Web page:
Miscarriage in Australia: The geographical inequity of healthcare services

Susan Edwards, Melanie Birks, Ysanne Chapman, Karen Yates

Research output: Contribution to journalComment / DebateOtherpeer-review

7 Citations (Scopus)


Complications in early pregnancy can lead to pregnancy loss (miscarriage) and ultimately the presentation of a woman to their local emergency department (ED). Miscarriage is a common occurrence, with one in six pregnancies resulting in pregnancy loss. Unfortunately medical and nursing care does not change the likelihood of a threatened miscarriage progressing to pregnancy loss; this is a highly emotional and stressful time for the woman and her family. Research has shown that women have often felt dissatisfied with the care provided in the emergency department and have reported lower levels of satisfaction (Geller et al., 2010, Indig et al., 2011). This paper explores the challenges in the provision of emergency department healthcare for women presenting to metropolitan EDs and compares these to those faced by women who present to non-metropolitan EDs with early pregnancy complications.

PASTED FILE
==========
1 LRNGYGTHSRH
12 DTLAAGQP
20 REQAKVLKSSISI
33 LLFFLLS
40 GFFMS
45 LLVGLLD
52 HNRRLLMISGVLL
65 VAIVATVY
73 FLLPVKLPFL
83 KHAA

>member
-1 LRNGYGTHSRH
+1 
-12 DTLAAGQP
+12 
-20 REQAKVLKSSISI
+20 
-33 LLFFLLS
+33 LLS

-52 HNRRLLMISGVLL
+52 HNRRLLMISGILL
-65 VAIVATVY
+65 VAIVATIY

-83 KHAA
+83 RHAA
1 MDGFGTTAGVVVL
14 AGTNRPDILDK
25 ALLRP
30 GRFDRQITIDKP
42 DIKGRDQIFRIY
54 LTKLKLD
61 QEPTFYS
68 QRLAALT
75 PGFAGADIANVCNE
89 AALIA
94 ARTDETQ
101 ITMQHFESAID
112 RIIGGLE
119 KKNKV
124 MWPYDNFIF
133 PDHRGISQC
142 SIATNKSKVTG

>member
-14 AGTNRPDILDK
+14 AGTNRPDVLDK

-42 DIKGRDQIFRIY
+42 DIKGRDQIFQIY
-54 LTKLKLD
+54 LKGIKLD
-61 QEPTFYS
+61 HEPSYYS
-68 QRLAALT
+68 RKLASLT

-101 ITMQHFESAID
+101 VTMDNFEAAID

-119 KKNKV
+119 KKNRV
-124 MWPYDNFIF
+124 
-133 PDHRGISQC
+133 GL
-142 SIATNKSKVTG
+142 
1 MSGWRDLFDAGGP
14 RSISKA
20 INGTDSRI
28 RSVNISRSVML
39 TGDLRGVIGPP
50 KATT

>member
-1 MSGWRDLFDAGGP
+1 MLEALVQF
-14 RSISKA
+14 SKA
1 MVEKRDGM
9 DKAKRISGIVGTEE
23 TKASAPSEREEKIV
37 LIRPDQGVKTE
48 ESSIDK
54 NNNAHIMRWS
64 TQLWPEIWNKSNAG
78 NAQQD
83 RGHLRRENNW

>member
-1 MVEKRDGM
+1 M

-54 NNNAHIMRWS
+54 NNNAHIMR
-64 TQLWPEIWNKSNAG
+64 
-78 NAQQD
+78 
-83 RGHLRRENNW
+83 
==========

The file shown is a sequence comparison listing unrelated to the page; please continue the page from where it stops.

Original languageEnglish
Pages (from-to)106-111
Number of pages6
JournalAustralasian Emergency Nursing Journal
Issue number2
Publication statusPublished - 1 May 2016
Externally publishedYes


  • Abortion, spontaneous
  • Emergency department
  • Pregnancy
  • Rural, regional and remote healthcare
  • Vaginal bleeding

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